If we achieved the numbers of the French scheme, we’d be very happy, but maybe it would go even beyond that. Many of the people who volunteer in the UK actively seek out volunteering opportunities. The impetus is from the public, and that makes it much more dynamic, much more creative and that’s a really good place to be. Take the Freedom Bakery for example – it’s a bakery in a prison which trains offenders in skills that they can use in employment when they finish their term. To expand, they’ve started taking investment from individuals using the new social investment tax relief. It’s a very small example but this is from individuals putting personal money into social investment aided by a government tax break, and enhancing a social benefit.
You mention government and you mentioned tax regulations. How important are these in creating the environment in which social investment can happen?
Over the last several years, we’ve had long-term, consistent, support to social enterprise and social investment across changes of governing party. And with that has come new sources of money like Big Society Capital, regulatory approvals, for example with the Community Interest Company structure and then, when it was apparent that the structure wasn’t quite right, freeing that up. We’ve got social investment tax relief, one thing after another. It’s been quite enabling.
Another way of producing social benefit is divestment – divesting or encouraging divestment, for example, from fossil fuel companies or other sectors. Is this the flip side of social investment and to what extent is it in danger of being undermined by social investment?
It’s a different job but I think it’s a really important thing to do and something Big Society Capital has already encountered. We have recently switched our treasury portfolio and gone with a more pro-social mandate to an investment company which previously had not offered socially responsible investments to make them do it for the first time.
Do you think we are going to see more institutions doing similar things not just for a portion of their investments but across the board?
I think it’s important but we have to be aware that many things that looked good in the past turned out to be bad and actually some things that we thought were bad have turned out to be good. We have to be humble about our judgements. We won’t always get them right.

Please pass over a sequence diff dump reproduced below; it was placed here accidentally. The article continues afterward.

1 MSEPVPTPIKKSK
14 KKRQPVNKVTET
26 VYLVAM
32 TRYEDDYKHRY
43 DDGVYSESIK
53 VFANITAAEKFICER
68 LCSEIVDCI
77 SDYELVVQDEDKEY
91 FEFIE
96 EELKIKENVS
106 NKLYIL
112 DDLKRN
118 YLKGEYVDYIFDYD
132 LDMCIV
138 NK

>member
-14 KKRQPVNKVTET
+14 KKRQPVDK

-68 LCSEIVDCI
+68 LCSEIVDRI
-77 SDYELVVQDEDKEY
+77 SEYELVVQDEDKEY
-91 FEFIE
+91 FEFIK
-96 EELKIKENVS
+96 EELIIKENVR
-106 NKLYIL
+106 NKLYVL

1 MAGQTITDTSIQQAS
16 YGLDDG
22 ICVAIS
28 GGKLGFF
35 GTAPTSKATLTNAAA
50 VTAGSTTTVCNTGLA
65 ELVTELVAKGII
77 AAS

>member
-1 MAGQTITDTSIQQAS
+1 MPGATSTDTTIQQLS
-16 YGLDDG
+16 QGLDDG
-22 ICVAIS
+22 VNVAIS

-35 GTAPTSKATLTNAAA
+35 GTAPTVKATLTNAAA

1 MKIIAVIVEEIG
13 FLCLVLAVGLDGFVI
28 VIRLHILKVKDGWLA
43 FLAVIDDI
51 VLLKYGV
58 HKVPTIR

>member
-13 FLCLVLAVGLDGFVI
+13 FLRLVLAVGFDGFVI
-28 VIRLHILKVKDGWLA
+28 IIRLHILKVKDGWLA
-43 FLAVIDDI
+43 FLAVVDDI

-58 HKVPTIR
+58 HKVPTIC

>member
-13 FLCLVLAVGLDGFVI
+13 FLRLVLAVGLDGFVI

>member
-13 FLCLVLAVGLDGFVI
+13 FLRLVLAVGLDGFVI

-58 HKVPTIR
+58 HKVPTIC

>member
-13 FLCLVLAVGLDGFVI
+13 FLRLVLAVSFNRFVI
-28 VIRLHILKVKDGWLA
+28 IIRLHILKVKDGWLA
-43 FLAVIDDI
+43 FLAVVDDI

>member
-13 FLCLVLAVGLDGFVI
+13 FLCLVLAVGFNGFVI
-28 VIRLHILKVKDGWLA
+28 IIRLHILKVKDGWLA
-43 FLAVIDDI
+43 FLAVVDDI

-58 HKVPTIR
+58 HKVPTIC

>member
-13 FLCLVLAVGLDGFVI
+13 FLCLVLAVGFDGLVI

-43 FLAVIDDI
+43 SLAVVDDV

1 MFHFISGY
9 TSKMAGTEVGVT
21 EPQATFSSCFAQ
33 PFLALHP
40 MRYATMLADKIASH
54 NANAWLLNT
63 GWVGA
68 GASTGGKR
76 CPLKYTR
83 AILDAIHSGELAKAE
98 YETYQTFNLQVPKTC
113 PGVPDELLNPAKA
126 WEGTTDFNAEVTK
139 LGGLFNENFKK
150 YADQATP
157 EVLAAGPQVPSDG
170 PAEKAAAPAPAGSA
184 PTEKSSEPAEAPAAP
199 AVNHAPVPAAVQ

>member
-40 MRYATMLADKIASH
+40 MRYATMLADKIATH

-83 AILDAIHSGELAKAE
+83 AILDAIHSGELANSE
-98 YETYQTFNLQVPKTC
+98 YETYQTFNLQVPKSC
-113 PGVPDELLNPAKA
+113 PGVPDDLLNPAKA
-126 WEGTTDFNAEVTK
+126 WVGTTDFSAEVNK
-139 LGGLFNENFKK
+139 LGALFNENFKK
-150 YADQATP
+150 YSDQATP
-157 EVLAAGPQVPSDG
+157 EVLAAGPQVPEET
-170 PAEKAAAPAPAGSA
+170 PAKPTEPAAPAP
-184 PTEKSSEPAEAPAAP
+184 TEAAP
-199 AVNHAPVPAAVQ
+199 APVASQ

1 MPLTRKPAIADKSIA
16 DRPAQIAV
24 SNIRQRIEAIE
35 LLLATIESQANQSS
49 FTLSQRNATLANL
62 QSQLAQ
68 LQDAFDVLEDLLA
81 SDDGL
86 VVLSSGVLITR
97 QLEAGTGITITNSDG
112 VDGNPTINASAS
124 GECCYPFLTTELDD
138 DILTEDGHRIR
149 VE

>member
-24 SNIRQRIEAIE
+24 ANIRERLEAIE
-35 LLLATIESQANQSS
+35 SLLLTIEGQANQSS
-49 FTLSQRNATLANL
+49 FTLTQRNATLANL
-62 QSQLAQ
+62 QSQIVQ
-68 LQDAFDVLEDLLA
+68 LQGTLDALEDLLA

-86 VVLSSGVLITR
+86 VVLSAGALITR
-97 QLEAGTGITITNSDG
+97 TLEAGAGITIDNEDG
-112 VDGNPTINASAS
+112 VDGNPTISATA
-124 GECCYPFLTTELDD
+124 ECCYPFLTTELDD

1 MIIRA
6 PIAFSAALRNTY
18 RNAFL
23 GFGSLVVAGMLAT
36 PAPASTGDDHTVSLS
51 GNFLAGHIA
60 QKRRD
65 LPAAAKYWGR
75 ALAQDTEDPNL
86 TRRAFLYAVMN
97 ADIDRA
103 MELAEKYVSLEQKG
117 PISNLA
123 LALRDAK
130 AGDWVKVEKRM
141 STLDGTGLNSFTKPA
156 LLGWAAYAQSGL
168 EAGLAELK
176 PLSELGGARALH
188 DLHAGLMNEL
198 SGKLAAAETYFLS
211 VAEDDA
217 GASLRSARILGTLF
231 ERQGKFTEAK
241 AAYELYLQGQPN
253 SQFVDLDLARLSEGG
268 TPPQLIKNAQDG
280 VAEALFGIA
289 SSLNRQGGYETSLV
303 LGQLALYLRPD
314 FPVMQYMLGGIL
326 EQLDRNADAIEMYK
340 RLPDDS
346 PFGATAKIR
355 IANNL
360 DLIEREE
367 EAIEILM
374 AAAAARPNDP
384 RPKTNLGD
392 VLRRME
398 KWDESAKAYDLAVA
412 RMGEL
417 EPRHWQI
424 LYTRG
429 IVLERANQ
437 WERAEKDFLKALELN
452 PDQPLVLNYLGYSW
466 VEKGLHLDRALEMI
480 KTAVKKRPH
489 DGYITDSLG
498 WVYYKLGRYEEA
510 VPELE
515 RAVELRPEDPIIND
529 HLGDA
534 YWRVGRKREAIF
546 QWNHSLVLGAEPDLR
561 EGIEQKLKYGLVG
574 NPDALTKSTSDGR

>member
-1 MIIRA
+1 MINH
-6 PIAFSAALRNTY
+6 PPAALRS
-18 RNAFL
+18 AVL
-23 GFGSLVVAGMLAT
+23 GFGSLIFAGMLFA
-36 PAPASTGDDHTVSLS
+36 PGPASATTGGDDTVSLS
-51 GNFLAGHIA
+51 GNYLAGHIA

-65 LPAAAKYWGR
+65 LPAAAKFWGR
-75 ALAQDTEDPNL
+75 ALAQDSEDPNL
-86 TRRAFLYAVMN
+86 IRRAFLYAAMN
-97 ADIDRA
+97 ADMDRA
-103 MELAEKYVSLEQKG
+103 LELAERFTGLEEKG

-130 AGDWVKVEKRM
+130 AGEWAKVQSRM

It’s interesting to hear you talk about consistent support across governments of different political complexions. One criticism of social investment is that it increases the influence of the market and market forces over social outcomes. How do you view that?
There’s a spectrum: from socially minded investors investing solely in regulated social organizations at one end right the way through a middle ground to the other extreme of impact investing where commercial investors are putting money into the achievement of impact through any organization. Our mandate is that the end investments go into organizations which are wholly or mainly for social benefit. This places us near the purely social end but I think all of it is valuable. We need massive investment in renewables, for example, and without big institutional finance, it’s probably not going to be feasible. On the other hand for, say, a small organization supporting people with learning disabilities, perhaps it’s more useful that somebody who is passionate about it and really understands the work is the investor. Different things apply for different circumstances. I think there’s some confusion because at the moment, social investment doesn’t distinguish between kinds of investment. The commercial investment sector has names for investment in a listed stock exchange or private equity or any one of a whole number of different sectors. Perhaps the social investment/impact investment field needs to have more specific labels so people understand what it is that’s being talked about.
‘Perhaps the social investment/impact investment field needs to have more specific labels so people understand what it is that’s being talked about.’